Commodities

Crude oil prices may remain range-bound around $60

G Chandrashekhar | Updated on September 30, 2019 Published on September 30, 2019

Crude oil prices have receded from their recent highs – post-drone attack on Saudi Arabian oil facilities – thanks to the announcement that the damage has been repaired and supplies are gradually accelerating to pre-attack levels. September 30 is the date by which Saudi said it expected the situation to normalise, although there are sceptics who want more concrete evidence.

Concerns over tightening supplies have surely diminished for now. If indeed Saudi’s claim of supply normalisation is true, then there is no justification for a large risk premium on crude oil prices. Additionally, President Trump’s rants against Iran have not become any more aggressive than before, which suggests there may be no threat of further reduction in the already low Iran oil export.

Coinciding with this was the easing of tensions when Saudi Arabia declared a partial ceasefire in Yemen. Brent closed last week at $ 62 a barrel.

US-China trade talks

In another coincidence, the US and China are set to resume trade talks early October, although, again, there are skeptics who are unwilling to buy token goodwill gestures and want to see concrete outcomes.

While the resumption of talks between the world’s top two economies would help boost the sentiment, global growth concerns are seen coming to the fore to weigh on prices. This was fuelled by the statement from the International Energy Agency’s Executive Director that global demand forecast for 2020 may be revised downward due to slowing Chinese growth and continuing uncertainty on the trade front.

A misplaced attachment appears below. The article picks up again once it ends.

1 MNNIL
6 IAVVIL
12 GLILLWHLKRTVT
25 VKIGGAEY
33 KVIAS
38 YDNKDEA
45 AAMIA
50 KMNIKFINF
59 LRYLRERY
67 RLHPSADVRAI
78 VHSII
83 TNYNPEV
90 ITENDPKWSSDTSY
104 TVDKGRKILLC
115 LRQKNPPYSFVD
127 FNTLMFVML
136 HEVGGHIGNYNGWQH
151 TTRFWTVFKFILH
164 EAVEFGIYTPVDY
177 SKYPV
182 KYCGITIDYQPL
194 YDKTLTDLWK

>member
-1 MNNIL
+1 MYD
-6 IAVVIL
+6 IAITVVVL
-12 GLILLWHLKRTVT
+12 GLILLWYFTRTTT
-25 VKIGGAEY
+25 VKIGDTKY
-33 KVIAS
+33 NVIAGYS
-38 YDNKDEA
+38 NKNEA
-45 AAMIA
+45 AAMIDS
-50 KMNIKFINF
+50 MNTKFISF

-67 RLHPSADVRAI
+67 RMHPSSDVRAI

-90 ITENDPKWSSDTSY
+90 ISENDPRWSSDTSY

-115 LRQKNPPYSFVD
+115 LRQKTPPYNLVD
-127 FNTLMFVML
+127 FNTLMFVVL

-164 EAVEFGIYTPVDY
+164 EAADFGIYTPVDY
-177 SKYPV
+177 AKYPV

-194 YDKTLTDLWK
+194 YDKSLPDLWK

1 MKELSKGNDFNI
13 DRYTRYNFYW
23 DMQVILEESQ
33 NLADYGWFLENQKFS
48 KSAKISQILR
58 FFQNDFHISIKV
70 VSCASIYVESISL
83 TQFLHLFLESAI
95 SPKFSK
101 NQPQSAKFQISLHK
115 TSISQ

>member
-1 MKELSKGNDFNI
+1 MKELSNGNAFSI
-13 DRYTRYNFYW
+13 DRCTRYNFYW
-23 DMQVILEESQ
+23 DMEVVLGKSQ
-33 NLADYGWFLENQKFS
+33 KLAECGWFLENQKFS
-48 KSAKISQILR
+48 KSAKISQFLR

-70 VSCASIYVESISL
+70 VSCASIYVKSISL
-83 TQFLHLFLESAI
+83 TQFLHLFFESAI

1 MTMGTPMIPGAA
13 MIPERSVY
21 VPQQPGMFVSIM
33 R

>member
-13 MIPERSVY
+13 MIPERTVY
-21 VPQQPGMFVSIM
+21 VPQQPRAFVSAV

All eyes are trained on the US where changes in commercial crude stocks will garner close attention. The big question seems to be not if, but when the US economy would begin to slow. Slower employment growth can potentially weigh on energy consumption demand and thereby on stocks.

Sanctions on Chinese firms

As an aside, reports suggest that tanker rates for shipments from West Asia to other Asian countries have escalated sharply. This follows the US sanctions on a number of Chinese companies that, the US claims, have violated Iran sanctions. These companies are alleged to have defied the US sanctions on Iran and moved Iranian oil. Sanctions on large tanker operators have resulted in a scramble for bottoms. This in turn has the potential to disrupt supplies.

All these suggest that the global crude oil market is not anywhere close to the ‘business as usual’ situation. Although, on current reckoning, considering the demand and supply side factors, the risk of price change is to the downside, New Delhi cannot remain complacent hoping the crude market would continue to fall. We have to expect the unexpected.

Without any further market disrupting developments, Brent crude may average $60 a barrel in the last quarter of 2019, and one can expect range-bound trading between $58 and 62 a barrel.

The author is a policy commentator and commodities market specialist. Views are personal

Published on September 30, 2019
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